Dr. Nicholas Dodman
THE BITING CAT
Cats are supposed to be warm and friendly creatures, seeking owner approval, petting and cuddles and purring their way through peaceful evenings at home. But not all cats are this amiable or this compliant. Some have an agenda of their own and seemingly refuse to take no for an answer.
These are “alpha cats.” They are natural leaders; they refuse to be led and attempt to take charge of practically every situation. These cats like their food when they want it and the way that they like it … or else. They may only let you touch them for short periods of time and then again, only on their terms. They rebel when admonished and demand attention, access, and assets – when the mood so takes them. You don’t own an alpha cat – he owns you, or at least, he thinks he does.
When alphas don’t get their own way, they bully and pressure you into immediate action. They may bite your nose or toes to get you out of bed in the morning. They may shriek their demands for food until you are forced to give in. They may growl if approached while eating and some are protective of their toys and naptime. And watch out if you try to pick up your alpha cat or pet him when he’s not in the mood. He may bite or claw his negative message to you in no uncertain terms.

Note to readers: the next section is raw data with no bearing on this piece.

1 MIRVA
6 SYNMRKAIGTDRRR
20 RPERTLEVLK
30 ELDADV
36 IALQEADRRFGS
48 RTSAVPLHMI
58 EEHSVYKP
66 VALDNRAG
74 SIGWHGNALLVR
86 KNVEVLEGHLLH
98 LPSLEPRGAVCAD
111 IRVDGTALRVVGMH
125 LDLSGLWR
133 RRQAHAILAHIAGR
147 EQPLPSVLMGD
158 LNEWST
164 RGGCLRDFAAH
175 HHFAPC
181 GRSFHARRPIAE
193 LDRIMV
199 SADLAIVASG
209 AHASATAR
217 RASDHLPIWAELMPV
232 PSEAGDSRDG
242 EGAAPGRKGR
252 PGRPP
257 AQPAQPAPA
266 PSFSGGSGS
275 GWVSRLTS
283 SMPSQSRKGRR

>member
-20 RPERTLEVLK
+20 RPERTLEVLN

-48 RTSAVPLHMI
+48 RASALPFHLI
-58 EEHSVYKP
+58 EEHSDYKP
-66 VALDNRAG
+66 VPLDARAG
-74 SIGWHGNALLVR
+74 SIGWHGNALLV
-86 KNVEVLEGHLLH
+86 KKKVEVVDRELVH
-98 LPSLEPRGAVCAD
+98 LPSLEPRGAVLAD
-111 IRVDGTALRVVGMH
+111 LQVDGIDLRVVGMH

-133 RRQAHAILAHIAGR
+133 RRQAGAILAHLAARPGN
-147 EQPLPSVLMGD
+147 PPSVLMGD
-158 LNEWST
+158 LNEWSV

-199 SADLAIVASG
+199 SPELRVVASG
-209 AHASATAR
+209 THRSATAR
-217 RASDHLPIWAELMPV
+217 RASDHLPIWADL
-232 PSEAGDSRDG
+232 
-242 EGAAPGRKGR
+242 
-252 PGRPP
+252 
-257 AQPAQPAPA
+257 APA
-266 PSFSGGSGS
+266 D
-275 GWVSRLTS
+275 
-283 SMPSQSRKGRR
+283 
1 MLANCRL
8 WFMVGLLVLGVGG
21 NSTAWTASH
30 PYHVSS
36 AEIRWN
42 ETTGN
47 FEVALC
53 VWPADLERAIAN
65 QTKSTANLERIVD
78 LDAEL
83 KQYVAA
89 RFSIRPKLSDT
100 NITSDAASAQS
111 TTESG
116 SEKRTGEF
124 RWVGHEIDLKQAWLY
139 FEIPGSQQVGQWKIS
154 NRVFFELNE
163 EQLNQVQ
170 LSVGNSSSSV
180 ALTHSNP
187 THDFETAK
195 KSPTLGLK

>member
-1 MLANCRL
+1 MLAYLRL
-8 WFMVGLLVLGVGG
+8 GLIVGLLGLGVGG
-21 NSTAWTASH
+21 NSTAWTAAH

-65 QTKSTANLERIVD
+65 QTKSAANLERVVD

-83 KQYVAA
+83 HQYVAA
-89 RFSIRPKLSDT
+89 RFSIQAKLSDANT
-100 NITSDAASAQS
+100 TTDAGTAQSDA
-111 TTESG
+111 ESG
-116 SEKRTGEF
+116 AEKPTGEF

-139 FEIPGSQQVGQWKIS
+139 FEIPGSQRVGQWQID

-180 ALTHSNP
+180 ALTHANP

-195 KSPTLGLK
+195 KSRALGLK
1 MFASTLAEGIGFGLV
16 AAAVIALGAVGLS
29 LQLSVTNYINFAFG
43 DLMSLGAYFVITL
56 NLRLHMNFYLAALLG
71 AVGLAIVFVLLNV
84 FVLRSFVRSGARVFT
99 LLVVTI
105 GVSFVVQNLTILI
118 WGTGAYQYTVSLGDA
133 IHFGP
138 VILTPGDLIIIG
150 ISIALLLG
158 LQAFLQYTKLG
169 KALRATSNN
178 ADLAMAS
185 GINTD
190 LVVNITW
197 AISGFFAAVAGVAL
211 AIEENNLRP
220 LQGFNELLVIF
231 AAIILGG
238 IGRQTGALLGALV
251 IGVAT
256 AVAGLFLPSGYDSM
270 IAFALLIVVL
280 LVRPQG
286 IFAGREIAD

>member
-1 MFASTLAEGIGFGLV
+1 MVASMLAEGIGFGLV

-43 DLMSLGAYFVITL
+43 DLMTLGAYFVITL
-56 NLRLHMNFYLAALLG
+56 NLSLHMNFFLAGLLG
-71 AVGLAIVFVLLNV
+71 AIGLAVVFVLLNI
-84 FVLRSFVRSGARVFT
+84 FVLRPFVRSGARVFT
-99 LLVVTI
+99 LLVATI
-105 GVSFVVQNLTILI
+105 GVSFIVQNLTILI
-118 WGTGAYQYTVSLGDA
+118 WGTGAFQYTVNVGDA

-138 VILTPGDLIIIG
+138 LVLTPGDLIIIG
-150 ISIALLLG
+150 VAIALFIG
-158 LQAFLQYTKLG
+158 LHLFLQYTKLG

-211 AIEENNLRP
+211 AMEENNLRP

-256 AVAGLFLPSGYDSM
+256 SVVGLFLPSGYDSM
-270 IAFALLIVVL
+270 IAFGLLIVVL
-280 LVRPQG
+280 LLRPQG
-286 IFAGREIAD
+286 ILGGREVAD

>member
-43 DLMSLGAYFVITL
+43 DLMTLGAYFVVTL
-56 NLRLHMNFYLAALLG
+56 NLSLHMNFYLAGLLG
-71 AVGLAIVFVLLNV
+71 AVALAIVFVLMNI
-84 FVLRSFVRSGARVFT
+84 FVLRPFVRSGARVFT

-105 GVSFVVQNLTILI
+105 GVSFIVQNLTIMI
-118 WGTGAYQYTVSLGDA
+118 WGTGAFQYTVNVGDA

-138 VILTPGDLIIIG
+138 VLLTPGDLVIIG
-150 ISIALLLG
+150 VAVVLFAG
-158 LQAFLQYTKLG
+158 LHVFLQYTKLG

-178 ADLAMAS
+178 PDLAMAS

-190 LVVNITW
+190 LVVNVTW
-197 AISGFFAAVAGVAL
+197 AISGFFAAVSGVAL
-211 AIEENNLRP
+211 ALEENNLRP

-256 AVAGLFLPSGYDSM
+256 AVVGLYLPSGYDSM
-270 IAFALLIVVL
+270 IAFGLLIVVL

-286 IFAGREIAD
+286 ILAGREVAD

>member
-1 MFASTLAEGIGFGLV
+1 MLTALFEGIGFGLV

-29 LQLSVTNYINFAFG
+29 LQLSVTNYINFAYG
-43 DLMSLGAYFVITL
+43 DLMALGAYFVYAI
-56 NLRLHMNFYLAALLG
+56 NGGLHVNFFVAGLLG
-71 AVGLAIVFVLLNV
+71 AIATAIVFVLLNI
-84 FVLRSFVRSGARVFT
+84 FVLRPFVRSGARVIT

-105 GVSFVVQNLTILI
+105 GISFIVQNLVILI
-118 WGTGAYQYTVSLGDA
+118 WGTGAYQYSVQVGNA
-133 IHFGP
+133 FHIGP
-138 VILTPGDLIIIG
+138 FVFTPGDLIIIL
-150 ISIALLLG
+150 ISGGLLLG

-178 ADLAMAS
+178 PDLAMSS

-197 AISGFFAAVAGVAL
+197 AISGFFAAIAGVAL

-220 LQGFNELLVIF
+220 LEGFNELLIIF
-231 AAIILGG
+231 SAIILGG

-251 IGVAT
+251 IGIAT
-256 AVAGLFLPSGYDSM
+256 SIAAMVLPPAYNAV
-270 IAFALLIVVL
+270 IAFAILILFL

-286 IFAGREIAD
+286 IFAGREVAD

Perhaps the most classical component of the alpha cat syndrome is petting-induced aggression. Alphas will jump up on your lap and allow themselves to be petted – but only for a short while. And when they’ve had enough, they narrow their eyes, glance sideways at the petting hand, and their tail begins to switch from side to side. This is the writing on the wall that heralds an imminent meltdown: Suddenly he’ll swat, bite, and maybe roll onto his side so he can attack you with all five sharp points simultaneously.
What to do? In essence, they must be shown who calls the shots, who is really charge, and who is the supplier of all good things. Then and only then will their bossiness be honed into acceptance and respect. The name of the behavior modification program is “Nothing in Life is Free.” It is a non-confrontational “tough love” leadership program in which the cat is required to earn all valued assets from the owner. A prerequisite is a modicum of training so that the cat can be called upon to carry out some task before being issued certain resources.
NOTHING IN LIFE IS FREE
· Avoid all confrontations. Make a list of situations and things you do that cause your cat to become aggressive and conscientiously avoid these situations. If your cat bites you to make you get out of bed, shut him out of the bedroom at night. You may need to have earplugs handy to mute the noise of caterwauling or door scratching at first but the cat’s insistent phase should pass within a few days. If your cat bites you when he is on your lap and you are petting him, do not allow him onto your lap for a while until he has learned some manners. Also, learn to read the warning signs and ration your petting.
· Training. Despite popular opinion, it is quite possible to train a cat to respond on cue. The best way to accomplish this is with click and treat training. The whole process is explained in detail elsewhere on this website. Clicker training basically involves three steps.